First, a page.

I have used these on flights and they block out the ambient noise pretty well, although not as well in in-ear monitors or noise-cancelling headphones. I also use these daily on the subway and they are fine in most situations. Random events, such as breakdancers, crazy preachers, panhandlers, and just plain obnoxious people still manage to seep into your sound space, but I find it beneficial to be aware of these people for safety concerns. At really high volumes these do leak a good amount of sound, although you shouldn't be listening to it that loudly. At normal listening volumes, leakage isn't a problem.
"Excuse me? Can you hear me? Hello?": 4/5
"CAN YOU HEAR ME NOW?!": 3/5
"While I like 'Mambo No.5' I'm trying to study here.": 3.5/5
The most prominent frequency of the M-100 is its punchy, deep, and sometimes rumbling bass. Val Kolton, V-MODA's CEO calls this deep rumble "purring." On certain songs, if you turn up the music loud enough and hold the M-100 with both the earcups aligned and touching each other, you can feel the entire headphone vibrate in your hand. The sub-bass on the M-100 is among the best I've heard(felt) and shows up in songs where lesser headphones often fail. For those of you who are into dubstep, EDM, and hip hop these will give you all the bass punch you need to groove to your music. But none of this lower-end oomph is at the expense of the other frequencies. The bass is there when it's called for, but backs off when the song doesn't require it.
Vocals on the M-100 are intimate, clear and lively. They are a small step behind the V-80 in terms of mid-range presence. The V-80 provides a more forward mid-range, but the M-100 provides more clarity and detail retrieval than its smaller sibling despite its more laid-back nature. A better way to illustrate what I'm saying is that the M-100 sounds like you're sitting near the stage at a concert while the V-80 is more like sitting on stage directly in front of the singer.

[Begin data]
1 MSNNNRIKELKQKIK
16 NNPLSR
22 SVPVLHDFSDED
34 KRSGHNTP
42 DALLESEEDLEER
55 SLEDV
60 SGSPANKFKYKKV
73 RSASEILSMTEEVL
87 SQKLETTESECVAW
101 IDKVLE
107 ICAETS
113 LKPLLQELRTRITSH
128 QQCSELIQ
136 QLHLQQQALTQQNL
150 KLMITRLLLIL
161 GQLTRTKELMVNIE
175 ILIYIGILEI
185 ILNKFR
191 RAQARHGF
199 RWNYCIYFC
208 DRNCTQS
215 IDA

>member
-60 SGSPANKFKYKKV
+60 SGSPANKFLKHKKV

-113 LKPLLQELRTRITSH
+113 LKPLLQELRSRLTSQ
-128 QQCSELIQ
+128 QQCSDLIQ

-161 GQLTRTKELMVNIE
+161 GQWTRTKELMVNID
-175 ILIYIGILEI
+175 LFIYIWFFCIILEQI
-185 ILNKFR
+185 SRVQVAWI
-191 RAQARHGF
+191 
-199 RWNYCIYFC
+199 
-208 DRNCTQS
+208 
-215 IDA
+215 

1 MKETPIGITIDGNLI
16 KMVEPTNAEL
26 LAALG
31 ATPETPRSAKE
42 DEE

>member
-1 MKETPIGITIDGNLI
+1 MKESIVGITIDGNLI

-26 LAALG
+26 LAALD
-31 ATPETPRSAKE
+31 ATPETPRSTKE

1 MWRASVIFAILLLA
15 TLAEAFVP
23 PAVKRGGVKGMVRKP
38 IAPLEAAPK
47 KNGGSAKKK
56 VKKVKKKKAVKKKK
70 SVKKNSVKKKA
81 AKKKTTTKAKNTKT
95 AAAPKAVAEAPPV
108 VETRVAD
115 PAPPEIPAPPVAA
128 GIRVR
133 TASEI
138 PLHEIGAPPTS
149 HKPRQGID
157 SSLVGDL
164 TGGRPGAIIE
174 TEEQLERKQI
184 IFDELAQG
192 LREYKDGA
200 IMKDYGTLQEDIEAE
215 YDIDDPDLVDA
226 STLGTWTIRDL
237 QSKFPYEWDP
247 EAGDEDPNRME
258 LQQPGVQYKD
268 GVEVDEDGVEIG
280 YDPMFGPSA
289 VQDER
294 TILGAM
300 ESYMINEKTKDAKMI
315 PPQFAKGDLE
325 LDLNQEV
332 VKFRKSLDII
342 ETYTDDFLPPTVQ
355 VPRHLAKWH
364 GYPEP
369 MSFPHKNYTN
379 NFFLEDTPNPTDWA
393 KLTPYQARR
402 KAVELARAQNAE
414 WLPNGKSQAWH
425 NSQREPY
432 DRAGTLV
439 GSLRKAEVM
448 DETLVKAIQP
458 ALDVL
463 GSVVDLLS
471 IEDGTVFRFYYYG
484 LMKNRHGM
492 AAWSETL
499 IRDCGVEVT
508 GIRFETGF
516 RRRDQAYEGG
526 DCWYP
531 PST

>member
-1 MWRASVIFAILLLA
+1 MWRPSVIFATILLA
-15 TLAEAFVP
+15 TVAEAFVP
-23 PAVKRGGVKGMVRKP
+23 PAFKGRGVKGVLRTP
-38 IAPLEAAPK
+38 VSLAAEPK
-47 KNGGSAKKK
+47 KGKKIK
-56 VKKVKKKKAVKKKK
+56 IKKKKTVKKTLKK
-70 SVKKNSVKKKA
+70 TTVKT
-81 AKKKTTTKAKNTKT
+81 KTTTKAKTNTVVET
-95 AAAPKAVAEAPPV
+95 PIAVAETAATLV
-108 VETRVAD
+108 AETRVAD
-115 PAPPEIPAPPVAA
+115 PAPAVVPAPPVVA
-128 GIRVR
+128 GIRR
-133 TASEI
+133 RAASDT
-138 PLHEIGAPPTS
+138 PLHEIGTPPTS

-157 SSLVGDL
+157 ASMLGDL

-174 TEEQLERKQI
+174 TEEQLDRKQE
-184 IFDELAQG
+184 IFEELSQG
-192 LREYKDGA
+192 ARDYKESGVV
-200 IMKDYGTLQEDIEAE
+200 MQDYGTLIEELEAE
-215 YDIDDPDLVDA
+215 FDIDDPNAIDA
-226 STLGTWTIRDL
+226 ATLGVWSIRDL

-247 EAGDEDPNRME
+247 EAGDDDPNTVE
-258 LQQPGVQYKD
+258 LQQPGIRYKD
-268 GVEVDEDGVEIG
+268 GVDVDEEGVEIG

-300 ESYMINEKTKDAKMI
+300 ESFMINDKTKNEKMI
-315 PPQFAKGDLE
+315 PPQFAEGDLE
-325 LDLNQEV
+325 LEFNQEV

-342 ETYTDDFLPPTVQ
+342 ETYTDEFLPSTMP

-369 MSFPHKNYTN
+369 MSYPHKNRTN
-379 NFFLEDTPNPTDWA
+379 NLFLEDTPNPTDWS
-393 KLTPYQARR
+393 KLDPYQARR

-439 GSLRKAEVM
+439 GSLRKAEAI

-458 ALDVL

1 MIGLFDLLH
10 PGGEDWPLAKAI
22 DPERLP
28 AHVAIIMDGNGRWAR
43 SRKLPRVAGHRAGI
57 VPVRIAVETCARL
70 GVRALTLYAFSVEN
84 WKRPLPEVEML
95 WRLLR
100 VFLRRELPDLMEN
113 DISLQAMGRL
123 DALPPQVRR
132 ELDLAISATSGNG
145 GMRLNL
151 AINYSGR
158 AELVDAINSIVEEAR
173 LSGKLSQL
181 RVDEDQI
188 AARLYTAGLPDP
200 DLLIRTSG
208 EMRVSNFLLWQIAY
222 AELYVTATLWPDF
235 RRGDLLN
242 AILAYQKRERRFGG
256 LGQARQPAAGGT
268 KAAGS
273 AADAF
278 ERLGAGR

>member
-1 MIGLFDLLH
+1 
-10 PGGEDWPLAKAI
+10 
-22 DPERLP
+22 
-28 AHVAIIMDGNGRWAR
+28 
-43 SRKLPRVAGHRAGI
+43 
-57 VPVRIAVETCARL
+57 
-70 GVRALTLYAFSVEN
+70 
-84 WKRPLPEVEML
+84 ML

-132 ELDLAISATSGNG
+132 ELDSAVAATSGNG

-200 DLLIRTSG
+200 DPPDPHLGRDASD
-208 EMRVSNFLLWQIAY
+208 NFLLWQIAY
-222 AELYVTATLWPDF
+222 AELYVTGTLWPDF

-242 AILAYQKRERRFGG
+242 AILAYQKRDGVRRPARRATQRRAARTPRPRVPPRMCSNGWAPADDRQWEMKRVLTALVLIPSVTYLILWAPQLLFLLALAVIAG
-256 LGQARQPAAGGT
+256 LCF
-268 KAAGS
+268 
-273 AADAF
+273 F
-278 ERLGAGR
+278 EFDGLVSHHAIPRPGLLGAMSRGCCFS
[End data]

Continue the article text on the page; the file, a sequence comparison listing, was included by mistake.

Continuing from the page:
Part of Val Kolton's sound philosophy involves the reduction and prevention of hearing loss. Hearing loss is one of the fastest growing problems among young people in this post-iPod era and, because of the low isolation and low sound quality of pack-in earbuds, most people listen to their music at dangerously loud volumes. Out of all the sound frequencies treble is the most damaging especially when you're exposed to it at high volumes for prolonged periods of time. Therefore, the treble on the M-100, while greatly improved over the V-80 in terms of extension and sparkle, is still slightly rolled off. For treble heads, this may not provide enough sparkle or crunch, especially if you have experience with Sennheiser or Grado headphones. However, the benefit of the M-100's treble is that there is little to no sibilance and the sound signature is less fatiguing during marathon listening sessions.
The soundstage has both good depth and width, though not quite on par with open headphones, and you genuinely get a 3D effect of being in a club with speakers pumping sound all around you. Action movies also sound very immersive especially during actions scenes involving shoot outs and explosions. They are relatively easy to drive and can provide plenty of volume straight out of a laptop or a cell phone/MP3 player, and they respond extremely well to eq'ing. Although an amp isn't necessary, they do benefit from amping and, when paired with my cMoyBB v.2.03 with bass boost turned on, can provide face melting levels of thump.
Instrument Separation: 4.25
Music I used to compare include:
Adele - Rolling in the Deep, Set Fire to the Rain
Carly Rae Jepsen - Call Me Maybe
Black Eyed Peas - Boom Boom Pow
Girls' Generation - Genie (Tell Me Your Wish), Gee, Run Devil Run
George Gershwin - Rhapsody in Blue
Fun - Some Nights
Shinee - Lucifer, Juliette
Maroon 5 - This Love, Misery, Payphone
Skrillex - Bangarang
Bassnectar - Ping Pong